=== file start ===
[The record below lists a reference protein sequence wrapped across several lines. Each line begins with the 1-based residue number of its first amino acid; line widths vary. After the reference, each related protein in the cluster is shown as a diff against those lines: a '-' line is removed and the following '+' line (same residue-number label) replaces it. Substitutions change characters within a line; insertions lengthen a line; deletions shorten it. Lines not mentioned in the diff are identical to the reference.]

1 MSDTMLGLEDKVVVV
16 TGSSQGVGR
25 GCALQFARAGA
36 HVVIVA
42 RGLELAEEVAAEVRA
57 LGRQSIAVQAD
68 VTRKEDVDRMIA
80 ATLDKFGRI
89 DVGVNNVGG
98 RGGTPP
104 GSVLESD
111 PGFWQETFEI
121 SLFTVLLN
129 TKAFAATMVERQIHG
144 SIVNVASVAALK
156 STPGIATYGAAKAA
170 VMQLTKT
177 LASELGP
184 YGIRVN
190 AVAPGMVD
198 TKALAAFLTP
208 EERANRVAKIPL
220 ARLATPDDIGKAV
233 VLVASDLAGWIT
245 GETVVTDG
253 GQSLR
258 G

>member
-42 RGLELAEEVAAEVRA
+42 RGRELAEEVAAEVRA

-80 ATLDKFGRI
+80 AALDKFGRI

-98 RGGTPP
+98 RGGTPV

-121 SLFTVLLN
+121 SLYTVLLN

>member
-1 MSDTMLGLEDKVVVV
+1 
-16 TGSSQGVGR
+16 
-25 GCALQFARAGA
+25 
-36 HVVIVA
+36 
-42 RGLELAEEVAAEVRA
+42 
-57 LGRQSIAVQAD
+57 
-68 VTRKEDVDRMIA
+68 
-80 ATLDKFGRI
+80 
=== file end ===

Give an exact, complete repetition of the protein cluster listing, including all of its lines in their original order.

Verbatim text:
[The record below lists a reference protein sequence wrapped across several lines. Each line begins with the 1-based residue number of its first amino acid; line widths vary. After the reference, each related protein in the cluster is shown as a diff against those lines: a '-' line is removed and the following '+' line (same residue-number label) replaces it. Substitutions change characters within a line; insertions lengthen a line; deletions shorten it. Lines not mentioned in the diff are identical to the reference.]

1 MSDTMLGLEDKVVVV
16 TGSSQGVGR
25 GCALQFARAGA
36 HVVIVA
42 RGLELAEEVAAEVRA
57 LGRQSIAVQAD
68 VTRKEDVDRMIA
80 ATLDKFGRI
89 DVGVNNVGG
98 RGGTPP
104 GSVLESD
111 PGFWQETFEI
121 SLFTVLLN
129 TKAFAATMVERQIHG
144 SIVNVASVAALK
156 STPGIATYGAAKAA
170 VMQLTKT
177 LASELGP
184 YGIRVN
190 AVAPGMVD
198 TKALAAFLTP
208 EERANRVAKIPL
220 ARLATPDDIGKAV
233 VLVASDLAGWIT
245 GETVVTDG
253 GQSLR
258 G

>member
-42 RGLELAEEVAAEVRA
+42 RGRELAEEVAAEVRA

-80 ATLDKFGRI
+80 AALDKFGRI

-98 RGGTPP
+98 RGGTPV

-121 SLFTVLLN
+121 SLYTVLLN

>member
-1 MSDTMLGLEDKVVVV
+1 
-16 TGSSQGVGR
+16 
-25 GCALQFARAGA
+25 
-36 HVVIVA
+36 
-42 RGLELAEEVAAEVRA
+42 
-57 LGRQSIAVQAD
+57 
-68 VTRKEDVDRMIA
+68 
-80 ATLDKFGRI
+80 